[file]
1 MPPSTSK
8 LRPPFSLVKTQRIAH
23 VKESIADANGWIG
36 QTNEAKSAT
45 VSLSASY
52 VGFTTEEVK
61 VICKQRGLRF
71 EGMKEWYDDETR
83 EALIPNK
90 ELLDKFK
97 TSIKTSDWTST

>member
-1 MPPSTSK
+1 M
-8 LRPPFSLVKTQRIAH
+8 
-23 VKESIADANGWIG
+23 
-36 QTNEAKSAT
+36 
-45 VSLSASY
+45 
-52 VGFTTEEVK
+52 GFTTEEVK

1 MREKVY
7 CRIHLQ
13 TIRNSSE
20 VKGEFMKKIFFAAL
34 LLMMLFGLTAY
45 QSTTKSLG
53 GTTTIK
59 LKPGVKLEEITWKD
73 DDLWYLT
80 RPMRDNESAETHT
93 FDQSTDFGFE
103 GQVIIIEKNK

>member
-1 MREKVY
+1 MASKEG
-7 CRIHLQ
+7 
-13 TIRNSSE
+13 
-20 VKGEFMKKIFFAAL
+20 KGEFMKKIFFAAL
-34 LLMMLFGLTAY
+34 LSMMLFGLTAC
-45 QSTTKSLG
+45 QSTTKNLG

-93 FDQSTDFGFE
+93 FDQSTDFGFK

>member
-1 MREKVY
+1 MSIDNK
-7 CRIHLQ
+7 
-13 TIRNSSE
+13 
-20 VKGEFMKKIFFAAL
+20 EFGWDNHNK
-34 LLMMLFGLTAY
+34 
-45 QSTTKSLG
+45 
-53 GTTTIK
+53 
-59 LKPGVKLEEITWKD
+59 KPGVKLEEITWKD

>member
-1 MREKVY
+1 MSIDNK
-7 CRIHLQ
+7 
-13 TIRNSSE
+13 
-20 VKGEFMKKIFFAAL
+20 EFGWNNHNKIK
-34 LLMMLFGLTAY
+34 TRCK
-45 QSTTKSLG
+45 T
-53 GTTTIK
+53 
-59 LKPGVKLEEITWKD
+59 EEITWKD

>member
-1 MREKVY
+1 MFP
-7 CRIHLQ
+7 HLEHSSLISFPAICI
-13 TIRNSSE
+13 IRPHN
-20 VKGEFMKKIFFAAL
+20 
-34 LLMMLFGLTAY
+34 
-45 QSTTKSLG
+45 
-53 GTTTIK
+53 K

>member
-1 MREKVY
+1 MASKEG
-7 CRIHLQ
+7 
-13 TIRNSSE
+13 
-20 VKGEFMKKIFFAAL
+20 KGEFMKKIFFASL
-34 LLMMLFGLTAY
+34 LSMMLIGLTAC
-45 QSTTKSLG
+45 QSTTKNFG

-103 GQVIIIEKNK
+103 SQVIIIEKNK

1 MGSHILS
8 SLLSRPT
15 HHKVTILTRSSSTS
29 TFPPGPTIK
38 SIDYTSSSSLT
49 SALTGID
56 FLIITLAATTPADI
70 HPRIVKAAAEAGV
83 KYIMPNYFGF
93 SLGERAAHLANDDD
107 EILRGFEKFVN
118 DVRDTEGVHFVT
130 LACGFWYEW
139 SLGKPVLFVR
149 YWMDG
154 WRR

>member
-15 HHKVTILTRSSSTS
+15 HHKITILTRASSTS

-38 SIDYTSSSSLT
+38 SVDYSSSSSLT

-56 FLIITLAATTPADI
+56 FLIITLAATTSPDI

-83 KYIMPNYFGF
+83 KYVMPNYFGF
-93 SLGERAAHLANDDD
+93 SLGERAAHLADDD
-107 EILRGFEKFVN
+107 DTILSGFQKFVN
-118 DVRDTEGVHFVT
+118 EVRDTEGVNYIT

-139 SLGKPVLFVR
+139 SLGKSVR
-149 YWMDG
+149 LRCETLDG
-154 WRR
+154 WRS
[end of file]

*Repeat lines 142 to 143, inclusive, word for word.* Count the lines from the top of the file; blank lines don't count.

+93 SLGERAAHLADDD
-107 EILRGFEKFVN